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So far Dave Kidd has created 22 blog entries.

The Difference Between Double and Single Quotes in PHP

2019-03-17T20:17:56-04:00

In PHP, the difference between using double or single quotes is quite large unlike other languages like JavaScript.  The main difference, that I believe is most important, is you can use variables inside of double quotes in wherein single quote statements you cannot.  For example, if I have a variable set like so: $age = 22; And I wanted to use it in an echo statement I could do this with single quotes: echo 'I am ' . $age . ' years old'; That would work fine, it would print out to the page "I am 22 years old" just like [...]

The Difference Between Double and Single Quotes in PHP2019-03-17T20:17:56-04:00

How to run a function with a button click in JavaScript

2019-02-18T23:20:37-04:00

In JavaScript, there are times when you need a block of code to just sit back, relax, and not run right when the page loads.  This is where JavaScript functions come in.  A function is a block of code that runs when we tell it to.  In this example, we will show how to run a function when a button is clicked.  The first thing we'll want to do is create the button and give it an id using HTML: <button id="clickMe">Run Function</button> This will create on the page a button that says "Run Function" and has an id of "clickMe".  [...]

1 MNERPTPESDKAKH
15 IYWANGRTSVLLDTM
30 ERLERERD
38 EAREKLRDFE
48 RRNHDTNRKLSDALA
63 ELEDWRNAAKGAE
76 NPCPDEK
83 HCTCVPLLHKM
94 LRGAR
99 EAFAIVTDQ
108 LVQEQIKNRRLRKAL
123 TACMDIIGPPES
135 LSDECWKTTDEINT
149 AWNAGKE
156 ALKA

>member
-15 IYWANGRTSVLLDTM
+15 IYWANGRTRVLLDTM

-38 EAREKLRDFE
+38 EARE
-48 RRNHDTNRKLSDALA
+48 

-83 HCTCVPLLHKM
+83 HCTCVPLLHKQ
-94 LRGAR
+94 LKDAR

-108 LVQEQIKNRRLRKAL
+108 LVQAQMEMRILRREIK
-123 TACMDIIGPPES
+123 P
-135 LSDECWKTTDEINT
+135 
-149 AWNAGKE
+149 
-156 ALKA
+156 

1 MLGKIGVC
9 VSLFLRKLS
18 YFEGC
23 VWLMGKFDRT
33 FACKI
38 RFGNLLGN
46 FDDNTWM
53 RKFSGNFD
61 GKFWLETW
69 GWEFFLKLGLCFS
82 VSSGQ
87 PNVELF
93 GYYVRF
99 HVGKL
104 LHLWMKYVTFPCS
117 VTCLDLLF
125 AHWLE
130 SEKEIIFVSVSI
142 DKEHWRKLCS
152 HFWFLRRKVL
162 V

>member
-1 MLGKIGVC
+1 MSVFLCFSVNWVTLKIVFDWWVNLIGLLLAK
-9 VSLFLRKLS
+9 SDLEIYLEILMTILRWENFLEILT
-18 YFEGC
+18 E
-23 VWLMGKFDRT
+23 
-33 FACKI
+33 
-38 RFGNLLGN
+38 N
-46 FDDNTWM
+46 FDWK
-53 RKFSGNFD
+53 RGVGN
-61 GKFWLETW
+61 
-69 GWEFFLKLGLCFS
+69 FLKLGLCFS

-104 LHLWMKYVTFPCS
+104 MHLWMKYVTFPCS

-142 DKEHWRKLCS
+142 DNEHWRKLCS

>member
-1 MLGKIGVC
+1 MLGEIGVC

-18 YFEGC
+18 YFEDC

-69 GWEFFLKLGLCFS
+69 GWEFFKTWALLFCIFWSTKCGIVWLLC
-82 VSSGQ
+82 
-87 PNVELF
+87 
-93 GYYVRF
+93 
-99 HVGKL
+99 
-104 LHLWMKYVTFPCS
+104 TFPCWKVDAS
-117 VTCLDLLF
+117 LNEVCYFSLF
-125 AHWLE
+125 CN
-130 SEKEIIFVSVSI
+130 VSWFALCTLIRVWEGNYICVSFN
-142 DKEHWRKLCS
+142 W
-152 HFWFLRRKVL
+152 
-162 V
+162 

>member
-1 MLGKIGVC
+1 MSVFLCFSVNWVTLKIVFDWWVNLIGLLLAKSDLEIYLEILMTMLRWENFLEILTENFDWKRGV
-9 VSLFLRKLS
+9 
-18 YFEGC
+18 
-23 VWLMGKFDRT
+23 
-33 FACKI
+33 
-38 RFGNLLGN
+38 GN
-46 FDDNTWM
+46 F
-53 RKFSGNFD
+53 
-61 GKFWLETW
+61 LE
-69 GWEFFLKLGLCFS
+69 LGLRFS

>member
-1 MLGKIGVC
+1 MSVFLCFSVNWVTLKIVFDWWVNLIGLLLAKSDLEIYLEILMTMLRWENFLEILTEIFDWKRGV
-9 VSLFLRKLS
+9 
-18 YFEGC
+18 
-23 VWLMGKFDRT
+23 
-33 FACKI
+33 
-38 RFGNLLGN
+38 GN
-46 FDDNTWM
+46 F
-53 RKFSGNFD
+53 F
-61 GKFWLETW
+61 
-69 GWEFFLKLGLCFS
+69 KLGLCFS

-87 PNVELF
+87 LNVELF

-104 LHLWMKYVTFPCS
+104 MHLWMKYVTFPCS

How to run a function with a button click in JavaScript2019-02-18T23:20:37-04:00

How to get user input in JavaScript

2019-02-18T23:15:23-04:00